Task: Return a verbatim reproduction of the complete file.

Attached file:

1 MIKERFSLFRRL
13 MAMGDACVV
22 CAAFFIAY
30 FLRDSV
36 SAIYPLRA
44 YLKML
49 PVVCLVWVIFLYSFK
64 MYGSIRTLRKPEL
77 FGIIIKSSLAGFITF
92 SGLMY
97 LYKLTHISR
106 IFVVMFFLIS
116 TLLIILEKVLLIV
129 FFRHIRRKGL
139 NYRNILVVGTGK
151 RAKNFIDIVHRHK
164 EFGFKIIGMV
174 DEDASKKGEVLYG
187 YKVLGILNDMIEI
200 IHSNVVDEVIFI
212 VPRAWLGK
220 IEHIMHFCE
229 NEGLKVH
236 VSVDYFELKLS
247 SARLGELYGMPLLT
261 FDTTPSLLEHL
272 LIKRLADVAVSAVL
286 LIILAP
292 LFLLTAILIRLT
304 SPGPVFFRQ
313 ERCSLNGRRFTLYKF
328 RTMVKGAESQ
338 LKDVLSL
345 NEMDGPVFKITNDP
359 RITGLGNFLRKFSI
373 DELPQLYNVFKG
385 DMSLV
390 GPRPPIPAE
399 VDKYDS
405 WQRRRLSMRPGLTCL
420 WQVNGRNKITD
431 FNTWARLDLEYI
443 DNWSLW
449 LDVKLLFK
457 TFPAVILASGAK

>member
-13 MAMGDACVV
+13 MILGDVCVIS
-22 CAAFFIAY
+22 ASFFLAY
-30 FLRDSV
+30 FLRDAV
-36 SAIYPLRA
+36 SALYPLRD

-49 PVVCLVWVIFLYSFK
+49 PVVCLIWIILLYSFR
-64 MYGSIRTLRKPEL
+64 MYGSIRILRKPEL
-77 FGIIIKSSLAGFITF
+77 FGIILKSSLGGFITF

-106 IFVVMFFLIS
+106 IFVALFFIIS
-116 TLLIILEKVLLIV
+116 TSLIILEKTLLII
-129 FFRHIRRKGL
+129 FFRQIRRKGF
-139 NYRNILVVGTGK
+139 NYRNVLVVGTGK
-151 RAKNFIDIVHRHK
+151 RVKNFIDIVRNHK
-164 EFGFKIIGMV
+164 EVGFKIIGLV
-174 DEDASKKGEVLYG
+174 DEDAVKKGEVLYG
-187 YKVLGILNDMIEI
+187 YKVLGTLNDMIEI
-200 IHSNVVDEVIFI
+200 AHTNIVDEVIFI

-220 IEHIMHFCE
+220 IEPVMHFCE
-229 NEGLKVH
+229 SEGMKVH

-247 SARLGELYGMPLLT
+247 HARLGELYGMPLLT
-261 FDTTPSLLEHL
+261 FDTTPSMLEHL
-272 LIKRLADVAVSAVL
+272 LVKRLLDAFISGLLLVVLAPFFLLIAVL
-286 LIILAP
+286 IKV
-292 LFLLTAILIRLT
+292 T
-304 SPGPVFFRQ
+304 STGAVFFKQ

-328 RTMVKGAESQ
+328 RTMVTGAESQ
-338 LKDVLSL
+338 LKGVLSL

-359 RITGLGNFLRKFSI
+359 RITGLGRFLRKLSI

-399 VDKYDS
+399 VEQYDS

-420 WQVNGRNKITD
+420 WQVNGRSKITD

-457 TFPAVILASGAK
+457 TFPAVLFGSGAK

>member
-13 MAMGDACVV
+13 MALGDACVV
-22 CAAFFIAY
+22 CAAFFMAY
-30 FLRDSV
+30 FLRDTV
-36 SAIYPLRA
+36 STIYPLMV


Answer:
1 MIKERFSLFRRL
13 MAMGDACVV
22 CAAFFIAY
30 FLRDSV
36 SAIYPLRA
44 YLKML
49 PVVCLVWVIFLYSFK
64 MYGSIRTLRKPEL
77 FGIIIKSSLAGFITF
92 SGLMY
97 LYKLTHISR
106 IFVVMFFLIS
116 TLLIILEKVLLIV
129 FFRHIRRKGL
139 NYRNILVVGTGK
151 RAKNFIDIVHRHK
164 EFGFKIIGMV
174 DEDASKKGEVLYG
187 YKVLGILNDMIEI
200 IHSNVVDEVIFI
212 VPRAWLGK
220 IEHIMHFCE
229 NEGLKVH
236 VSVDYFELKLS
247 SARLGELYGMPLLT
261 FDTTPSLLEHL
272 LIKRLADVAVSAVL
286 LIILAP
292 LFLLTAILIRLT
304 SPGPVFFRQ
313 ERCSLNGRRFTLYKF
328 RTMVKGAESQ
338 LKDVLSL
345 NEMDGPVFKITNDP
359 RITGLGNFLRKFSI
373 DELPQLYNVFKG
385 DMSLV
390 GPRPPIPAE
399 VDKYDS
405 WQRRRLSMRPGLTCL
420 WQVNGRNKITD
431 FNTWARLDLEYI
443 DNWSLW
449 LDVKLLFK
457 TFPAVILASGAK

>member
-13 MAMGDACVV
+13 MILGDVCVIS
-22 CAAFFIAY
+22 ASFFLAY
-30 FLRDSV
+30 FLRDAV
-36 SAIYPLRA
+36 SALYPLRD

-49 PVVCLVWVIFLYSFK
+49 PVVCLIWIILLYSFR
-64 MYGSIRTLRKPEL
+64 MYGSIRILRKPEL
-77 FGIIIKSSLAGFITF
+77 FGIILKSSLGGFITF

-106 IFVVMFFLIS
+106 IFVALFFIIS
-116 TLLIILEKVLLIV
+116 TSLIILEKTLLII
-129 FFRHIRRKGL
+129 FFRQIRRKGF
-139 NYRNILVVGTGK
+139 NYRNVLVVGTGK
-151 RAKNFIDIVHRHK
+151 RVKNFIDIVRNHK
-164 EFGFKIIGMV
+164 EVGFKIIGLV
-174 DEDASKKGEVLYG
+174 DEDAVKKGEVLYG
-187 YKVLGILNDMIEI
+187 YKVLGTLNDMIEI
-200 IHSNVVDEVIFI
+200 AHTNIVDEVIFI

-220 IEHIMHFCE
+220 IEPVMHFCE
-229 NEGLKVH
+229 SEGMKVH

-247 SARLGELYGMPLLT
+247 HARLGELYGMPLLT
-261 FDTTPSLLEHL
+261 FDTTPSMLEHL
-272 LIKRLADVAVSAVL
+272 LVKRLLDAFISGLLLVVLAPFFLLIAVL
-286 LIILAP
+286 IKV
-292 LFLLTAILIRLT
+292 T
-304 SPGPVFFRQ
+304 STGAVFFKQ

-328 RTMVKGAESQ
+328 RTMVTGAESQ
-338 LKDVLSL
+338 LKGVLSL

-359 RITGLGNFLRKFSI
+359 RITGLGRFLRKLSI

-399 VDKYDS
+399 VEQYDS

-420 WQVNGRNKITD
+420 WQVNGRSKITD

-457 TFPAVILASGAK
+457 TFPAVLFGSGAK

>member
-13 MAMGDACVV
+13 MALGDACVV
-22 CAAFFIAY
+22 CAAFFMAY
-30 FLRDSV
+30 FLRDTV
-36 SAIYPLRA
+36 STIYPLMV